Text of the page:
The socialist impulse, recently in eclipse but now back in full force, wants to provide everyone with an environment that supports his well-being and development. In a technocracy that means comprehensive social control so that everything humanly important for anyone is effectively looked after. But the crudeness of bureaucratic ways of knowing and acting means that such a regime ends in poverty and universal dysfunction.
Many of these problems are on view in the ongoing Synod on Synodality. That effort appeals to democracy, equal freedom, and inclusiveness. Everyone is to take part, speak with authority, and learn to walk together. These goals, it seems, are to be achieved through a worldwide bureaucratic process involving discussions of lived experience, hand-picked delegates, facilitators, and relators, and buzzwords devised by apparatchiks.
But how will such a process promote anything but the views of those running it? Will privileging the idiosyncratic stories of individuals and groups over Catholic tradition bring Catholics closer together? Or will the destruction of knowable standards lead to anything but domination by formal structures of control supported by officially favored activists who claim to speak for the people—in effect, an absolute clericalism poorly disguised by astroturf?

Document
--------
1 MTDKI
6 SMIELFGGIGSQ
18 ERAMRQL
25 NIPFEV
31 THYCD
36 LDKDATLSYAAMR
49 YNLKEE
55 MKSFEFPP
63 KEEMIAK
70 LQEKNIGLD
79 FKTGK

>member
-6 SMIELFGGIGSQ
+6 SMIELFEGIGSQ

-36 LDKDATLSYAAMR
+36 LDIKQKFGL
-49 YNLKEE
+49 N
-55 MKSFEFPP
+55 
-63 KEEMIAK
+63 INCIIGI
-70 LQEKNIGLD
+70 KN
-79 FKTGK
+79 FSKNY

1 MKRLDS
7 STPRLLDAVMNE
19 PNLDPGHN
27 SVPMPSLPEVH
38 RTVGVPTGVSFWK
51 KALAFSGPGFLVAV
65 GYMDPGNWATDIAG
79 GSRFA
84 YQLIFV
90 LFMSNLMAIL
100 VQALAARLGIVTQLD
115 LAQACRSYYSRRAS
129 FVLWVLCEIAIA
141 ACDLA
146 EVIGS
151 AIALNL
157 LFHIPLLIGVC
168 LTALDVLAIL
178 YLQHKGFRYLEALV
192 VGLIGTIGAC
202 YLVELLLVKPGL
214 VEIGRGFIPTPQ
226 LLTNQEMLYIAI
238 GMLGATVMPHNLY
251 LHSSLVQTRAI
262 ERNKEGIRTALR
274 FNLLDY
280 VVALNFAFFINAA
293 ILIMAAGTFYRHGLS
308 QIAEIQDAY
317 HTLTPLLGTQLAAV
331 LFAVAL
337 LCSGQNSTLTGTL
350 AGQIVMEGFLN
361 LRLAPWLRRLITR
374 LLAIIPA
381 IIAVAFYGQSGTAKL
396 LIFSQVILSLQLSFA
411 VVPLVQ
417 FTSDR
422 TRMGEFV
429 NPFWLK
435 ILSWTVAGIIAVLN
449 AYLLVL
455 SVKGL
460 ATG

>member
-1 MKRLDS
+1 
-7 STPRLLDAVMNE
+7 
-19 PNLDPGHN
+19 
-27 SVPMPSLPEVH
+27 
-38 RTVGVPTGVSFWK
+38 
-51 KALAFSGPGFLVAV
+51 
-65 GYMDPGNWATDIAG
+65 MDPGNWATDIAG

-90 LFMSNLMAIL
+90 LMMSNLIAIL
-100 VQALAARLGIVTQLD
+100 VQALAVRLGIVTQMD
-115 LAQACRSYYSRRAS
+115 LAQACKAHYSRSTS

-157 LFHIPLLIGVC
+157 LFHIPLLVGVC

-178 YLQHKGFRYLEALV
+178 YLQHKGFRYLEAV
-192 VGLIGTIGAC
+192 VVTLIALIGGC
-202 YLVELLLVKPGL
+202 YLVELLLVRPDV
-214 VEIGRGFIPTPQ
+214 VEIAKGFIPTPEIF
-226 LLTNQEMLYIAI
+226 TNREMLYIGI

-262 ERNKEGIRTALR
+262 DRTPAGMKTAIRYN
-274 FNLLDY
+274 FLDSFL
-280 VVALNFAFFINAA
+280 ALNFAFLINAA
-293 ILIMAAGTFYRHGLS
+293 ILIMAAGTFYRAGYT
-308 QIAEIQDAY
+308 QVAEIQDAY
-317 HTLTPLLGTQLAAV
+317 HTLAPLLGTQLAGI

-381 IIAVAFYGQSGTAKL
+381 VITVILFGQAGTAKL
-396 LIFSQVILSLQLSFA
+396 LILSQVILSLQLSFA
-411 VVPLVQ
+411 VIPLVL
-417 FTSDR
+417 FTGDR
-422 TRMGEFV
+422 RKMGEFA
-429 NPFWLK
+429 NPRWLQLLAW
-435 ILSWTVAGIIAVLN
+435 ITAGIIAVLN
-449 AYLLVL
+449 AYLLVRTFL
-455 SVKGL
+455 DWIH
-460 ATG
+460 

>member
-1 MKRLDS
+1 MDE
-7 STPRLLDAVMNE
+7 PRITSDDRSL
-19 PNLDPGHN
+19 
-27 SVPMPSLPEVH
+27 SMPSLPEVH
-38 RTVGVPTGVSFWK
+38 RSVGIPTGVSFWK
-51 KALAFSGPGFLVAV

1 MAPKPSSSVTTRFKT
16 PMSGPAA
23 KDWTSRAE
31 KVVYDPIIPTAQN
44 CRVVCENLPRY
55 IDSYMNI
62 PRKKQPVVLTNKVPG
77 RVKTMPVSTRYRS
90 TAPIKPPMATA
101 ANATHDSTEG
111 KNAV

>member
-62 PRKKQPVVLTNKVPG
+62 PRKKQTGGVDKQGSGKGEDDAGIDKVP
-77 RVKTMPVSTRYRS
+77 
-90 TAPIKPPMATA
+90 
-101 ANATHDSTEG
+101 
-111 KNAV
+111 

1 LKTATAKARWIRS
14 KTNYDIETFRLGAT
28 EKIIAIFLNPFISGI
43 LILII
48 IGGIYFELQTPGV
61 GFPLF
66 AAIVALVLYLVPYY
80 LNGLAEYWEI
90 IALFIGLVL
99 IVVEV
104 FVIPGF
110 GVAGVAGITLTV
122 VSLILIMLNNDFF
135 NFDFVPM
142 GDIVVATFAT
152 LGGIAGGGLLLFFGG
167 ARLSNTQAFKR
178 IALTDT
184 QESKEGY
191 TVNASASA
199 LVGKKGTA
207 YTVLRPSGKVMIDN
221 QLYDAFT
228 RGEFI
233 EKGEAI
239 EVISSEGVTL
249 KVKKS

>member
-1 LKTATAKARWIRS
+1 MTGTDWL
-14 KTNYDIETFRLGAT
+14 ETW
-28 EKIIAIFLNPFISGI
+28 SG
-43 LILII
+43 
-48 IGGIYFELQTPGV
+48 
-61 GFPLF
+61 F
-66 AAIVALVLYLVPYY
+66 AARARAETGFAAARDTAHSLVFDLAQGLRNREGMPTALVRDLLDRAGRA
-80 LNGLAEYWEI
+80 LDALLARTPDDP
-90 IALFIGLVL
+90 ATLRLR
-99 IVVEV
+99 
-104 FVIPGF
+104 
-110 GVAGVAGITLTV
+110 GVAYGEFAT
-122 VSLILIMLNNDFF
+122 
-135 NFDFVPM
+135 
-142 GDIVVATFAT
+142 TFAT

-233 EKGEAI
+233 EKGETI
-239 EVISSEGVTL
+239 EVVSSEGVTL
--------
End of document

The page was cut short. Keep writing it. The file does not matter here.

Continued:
The response from proponents of the effort is that distrusting it is distrusting the Holy Spirit. The claim is presumptuous. Whatever happened to fear and trembling? Or “thou shalt not tempt the Lord thy God”?
Noticing that there are problems does not tell us what to do. Technocratic progressivism may have failed, but conservatism has conserved nothing. MAGA has failed to make America great again. Politically, Catholic societies including Spain, Ireland, and Quebec have turned emphatically secular, and even Poland, where Catholicism and nationalism have gone hand in hand, is rapidly softening. And in the Church herself, the pontificates of John Paul II and Benedict XVI have ended in the current situation.
How can we get out of the black hole into which we have fallen?